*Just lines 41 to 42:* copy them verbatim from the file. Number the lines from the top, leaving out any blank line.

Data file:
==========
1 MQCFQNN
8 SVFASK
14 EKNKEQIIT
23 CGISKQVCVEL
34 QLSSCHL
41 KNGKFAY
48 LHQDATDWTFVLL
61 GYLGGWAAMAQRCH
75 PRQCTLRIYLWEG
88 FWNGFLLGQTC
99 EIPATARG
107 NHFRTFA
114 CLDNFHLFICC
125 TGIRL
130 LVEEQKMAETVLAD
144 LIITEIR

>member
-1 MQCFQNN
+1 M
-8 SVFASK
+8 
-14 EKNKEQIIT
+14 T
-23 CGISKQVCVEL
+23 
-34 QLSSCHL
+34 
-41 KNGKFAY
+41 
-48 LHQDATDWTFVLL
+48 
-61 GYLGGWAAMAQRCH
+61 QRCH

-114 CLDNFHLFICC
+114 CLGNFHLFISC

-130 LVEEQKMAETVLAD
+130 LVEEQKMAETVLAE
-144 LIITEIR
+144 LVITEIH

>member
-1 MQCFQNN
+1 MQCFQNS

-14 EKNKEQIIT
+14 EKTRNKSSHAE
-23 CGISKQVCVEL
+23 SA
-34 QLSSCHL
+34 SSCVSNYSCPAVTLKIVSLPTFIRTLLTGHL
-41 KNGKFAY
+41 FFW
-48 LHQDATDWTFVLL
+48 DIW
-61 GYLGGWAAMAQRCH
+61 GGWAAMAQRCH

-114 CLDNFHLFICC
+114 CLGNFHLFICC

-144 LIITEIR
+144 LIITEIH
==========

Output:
-1 MQCFQNN
+1 MQCFQNS